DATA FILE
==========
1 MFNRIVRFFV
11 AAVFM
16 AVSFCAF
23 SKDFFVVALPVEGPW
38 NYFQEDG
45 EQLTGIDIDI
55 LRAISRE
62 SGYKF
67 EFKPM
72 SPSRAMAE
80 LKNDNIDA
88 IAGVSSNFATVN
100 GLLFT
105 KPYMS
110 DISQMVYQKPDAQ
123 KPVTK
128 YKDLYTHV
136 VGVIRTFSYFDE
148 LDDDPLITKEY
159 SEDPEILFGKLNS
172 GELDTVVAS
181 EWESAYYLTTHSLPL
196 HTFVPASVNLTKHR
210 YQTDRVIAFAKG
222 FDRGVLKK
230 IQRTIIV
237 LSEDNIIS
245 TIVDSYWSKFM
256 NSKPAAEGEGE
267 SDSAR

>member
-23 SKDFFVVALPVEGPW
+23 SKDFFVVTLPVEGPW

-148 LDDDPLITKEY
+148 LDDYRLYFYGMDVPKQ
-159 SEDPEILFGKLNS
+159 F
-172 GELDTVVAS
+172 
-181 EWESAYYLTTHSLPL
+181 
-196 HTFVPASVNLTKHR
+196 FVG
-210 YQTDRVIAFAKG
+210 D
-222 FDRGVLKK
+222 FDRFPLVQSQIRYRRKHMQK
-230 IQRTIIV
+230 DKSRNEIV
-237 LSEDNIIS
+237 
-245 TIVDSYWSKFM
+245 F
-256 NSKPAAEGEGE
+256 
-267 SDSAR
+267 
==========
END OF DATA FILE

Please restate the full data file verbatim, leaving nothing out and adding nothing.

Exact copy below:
1 MFNRIVRFFV
11 AAVFM
16 AVSFCAF
23 SKDFFVVALPVEGPW
38 NYFQEDG
45 EQLTGIDIDI
55 LRAISRE
62 SGYKF
67 EFKPM
72 SPSRAMAE
80 LKNDNIDA
88 IAGVSSNFATVN
100 GLLFT
105 KPYMS
110 DISQMVYQKPDAQ
123 KPVTK
128 YKDLYTHV
136 VGVIRTFSYFDE
148 LDDDPLITKEY
159 SEDPEILFGKLNS
172 GELDTVVAS
181 EWESAYYLTTHSLPL
196 HTFVPASVNLTKHR
210 YQTDRVIAFAKG
222 FDRGVLKK
230 IQRTIIV
237 LSEDNIIS
245 TIVDSYWSKFM
256 NSKPAAEGEGE
267 SDSAR

>member
-23 SKDFFVVALPVEGPW
+23 SKDFFVVTLPVEGPW

-148 LDDDPLITKEY
+148 LDDYRLYFYGMDVPKQ
-159 SEDPEILFGKLNS
+159 F
-172 GELDTVVAS
+172 
-181 EWESAYYLTTHSLPL
+181 
-196 HTFVPASVNLTKHR
+196 FVG
-210 YQTDRVIAFAKG
+210 D
-222 FDRGVLKK
+222 FDRFPLVQSQIRYRRKHMQK
-230 IQRTIIV
+230 DKSRNEIV
-237 LSEDNIIS
+237 
-245 TIVDSYWSKFM
+245 F
-256 NSKPAAEGEGE
+256 
-267 SDSAR
+267 